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ELS Speaker Series: Will Consovoy

By: Nate Burchard

On October 25, 2016, the William & Mary Election Law Society Speaker Series hosted attorney Will Consovoy. Consovoy is an appellate attorney and founding partner of Consovoy McCarthy Park LLC, co-director of the George Mason University School of Law Supreme Court Clinic, and former law clerk to Supreme Court Justice Clarence Thomas.

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Linda Greenhouse Speaks at William & Mary School of Law

By: Caiti Anderson & Kelsey Dolin

William & Mary Law School had the pleasure of hosting Linda Greenhouse on September 22. Ms. Greenhouse is a Pulitzer Prize winning columnist for the New York Times who has covered the Supreme Court for thirty years.

She is also a Senior Research Scholar in Law, Knight Distinguished Journalist in Residence, and Joseph Goldstein Lecturer in Law at Yale Law School, where she teaches various courses on the Supreme Court. Her books include Becoming Justice Blackmun, Before Roe v. Wade: Voices that Shaped the Abortion Debate Before the Supreme Court’s Ruling, The U.S. Supreme Court: A Very Short Introduction and The Burger Court and the Rise of the Judicial Right (written with Michael J. Graetz).

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William & Mary Law School Election Law Society Annual Symposium Cancelled Due to Weather

By: The William & Mary Election Law Society

Due to inclement weather in Williamsburg, William & Mary’s Annual Election Law Society symposium has been cancelled as  result of school closings. In the early morning on February 26th, Williamsburg received several inches of snow, which resulted in the law school closing for the day. Several symposium panelists had also previously alerted the Election Law Society of flight cancellations in anticipation of weather. Will Cooke and Jacob Kipp of the Election Law Society did an incredible job planning and organizing this event, and society members were disappointed as months of planning evaporated in an evening.

William & Mary Law School to Host 9th Annual Election Law Symposium

By The William & Mary Election Law Society

WILLIAMSBURG, VA – The Election Law Society and the Election Law Program at William & Mary Law School announce the Ninth Annual Election Law Symposium, which will take place on Thursday, February 26. Featuring prominent election attorneys, voting rights advocates, and a former Texas Solicitor General, the symposium addresses the topic “Pre-election Litigation: Judicial Influence Before Election Day” and evaluates the current state of pre-election litigation and the challenges courts face when hearing election litigation prior to an election. Continue reading

Symposium Report: Voting tech from the front lines

by Andrew McCoy, Special Contributor

On February 21 the William and Mary Election Law Society held its annual Symposium with a focus on election day delays.  During the symposium three panel discussions were held, and I had the pleasure of being present in the Voting Technology panel.  This discussion was facilitated by Paul Herrnson and included three William and Mary Law students, two Virginia Registrars: Kirk Showalter and Greg R, and a Member of an Electoral Board: Al Ablowich.  We were meant to look at voting technology problems, their impact on voting day delays, and potential solutions.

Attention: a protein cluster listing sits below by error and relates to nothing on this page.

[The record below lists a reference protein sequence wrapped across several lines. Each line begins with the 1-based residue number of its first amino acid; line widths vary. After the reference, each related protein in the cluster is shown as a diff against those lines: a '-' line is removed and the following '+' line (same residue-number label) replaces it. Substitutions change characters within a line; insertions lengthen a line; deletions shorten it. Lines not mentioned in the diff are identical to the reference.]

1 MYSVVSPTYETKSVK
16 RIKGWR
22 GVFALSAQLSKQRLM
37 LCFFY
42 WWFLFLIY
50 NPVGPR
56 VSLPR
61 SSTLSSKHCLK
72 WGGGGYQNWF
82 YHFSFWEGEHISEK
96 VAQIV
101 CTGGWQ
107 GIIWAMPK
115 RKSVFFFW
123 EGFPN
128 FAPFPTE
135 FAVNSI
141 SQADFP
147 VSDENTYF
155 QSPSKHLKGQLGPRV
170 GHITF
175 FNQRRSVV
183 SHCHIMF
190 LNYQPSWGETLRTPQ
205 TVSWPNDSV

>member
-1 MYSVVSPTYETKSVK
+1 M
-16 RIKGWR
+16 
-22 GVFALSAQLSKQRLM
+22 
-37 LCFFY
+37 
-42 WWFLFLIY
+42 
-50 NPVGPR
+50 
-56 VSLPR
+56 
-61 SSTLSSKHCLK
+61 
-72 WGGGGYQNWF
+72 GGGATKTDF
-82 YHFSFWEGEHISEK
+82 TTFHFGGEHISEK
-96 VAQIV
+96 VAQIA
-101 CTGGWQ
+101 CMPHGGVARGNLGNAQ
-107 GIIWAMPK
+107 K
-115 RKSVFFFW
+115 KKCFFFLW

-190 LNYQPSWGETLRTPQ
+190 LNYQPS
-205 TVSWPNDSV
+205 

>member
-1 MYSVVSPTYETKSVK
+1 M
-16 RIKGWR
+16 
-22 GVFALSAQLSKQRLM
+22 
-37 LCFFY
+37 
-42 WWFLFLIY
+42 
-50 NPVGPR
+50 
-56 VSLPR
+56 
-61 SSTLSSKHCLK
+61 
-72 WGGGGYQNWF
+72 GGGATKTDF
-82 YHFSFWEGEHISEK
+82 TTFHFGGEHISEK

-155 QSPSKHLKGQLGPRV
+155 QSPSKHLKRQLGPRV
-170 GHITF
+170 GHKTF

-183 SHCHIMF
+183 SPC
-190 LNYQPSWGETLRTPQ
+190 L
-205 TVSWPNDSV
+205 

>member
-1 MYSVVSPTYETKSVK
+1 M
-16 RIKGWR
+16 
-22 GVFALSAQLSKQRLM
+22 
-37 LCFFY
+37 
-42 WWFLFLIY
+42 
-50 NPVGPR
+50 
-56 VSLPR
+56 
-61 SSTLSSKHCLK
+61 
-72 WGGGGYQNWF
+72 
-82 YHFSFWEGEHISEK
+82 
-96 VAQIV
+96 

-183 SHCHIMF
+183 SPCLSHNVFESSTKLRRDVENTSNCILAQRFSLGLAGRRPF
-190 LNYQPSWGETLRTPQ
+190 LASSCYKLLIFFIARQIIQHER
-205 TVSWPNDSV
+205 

We were unable to note any specific solutions, partially because we could not pinpoint the impact of technological problems.  Mr. Riddlemoser stated that there were no technology related delays in his county, and Ms. Showalter noted that, absent voter or poll worker errors, there was only one technology problem in her county and the resulting delay cleared by mid-morning.  Mr. Ablowich did note some technology problems on election day, but these were related to the age of the machines and human error.  Based on this panel discussion it appears that reports of delays caused by voting machine failures may have mis-identified other issues with technology failures. Continue reading

When judges take money: Campaign contributions in judicial elections

by Kevin Elliker

On March 29, 2012, the William & Mary Election Law Society and Election Law Program held a symposium entitled, “More Money, More Problems: Money in Judicial Elections” in Williamsburg, Virginia. The afternoon symposium featured two panels of distinguished speakers moderated by SCOTUSblog reporter Lyle Denniston.

The first panel focused on the financial issues surrounding judicial elections, specifically whether campaign contributions work differently in judicial elections than in legislative elections and if campaign donations result in some form of civic harm even when they do not reach the level of outright bribery. The panelists included: James Bopp, election mega-lawyer and litigator of Citizens United; Justice Thomas R. Phillips, former Chief Justice of the Supreme Court of Texas; and former Federal Elections Commission Chairman Bradley Smith, who currently serves as Josiah H. Blackmore/Shirley M. Nault Professor of Law at Capital University Law School and Chairman of the Center for Competitive Politics, an organization he founded. Continue reading

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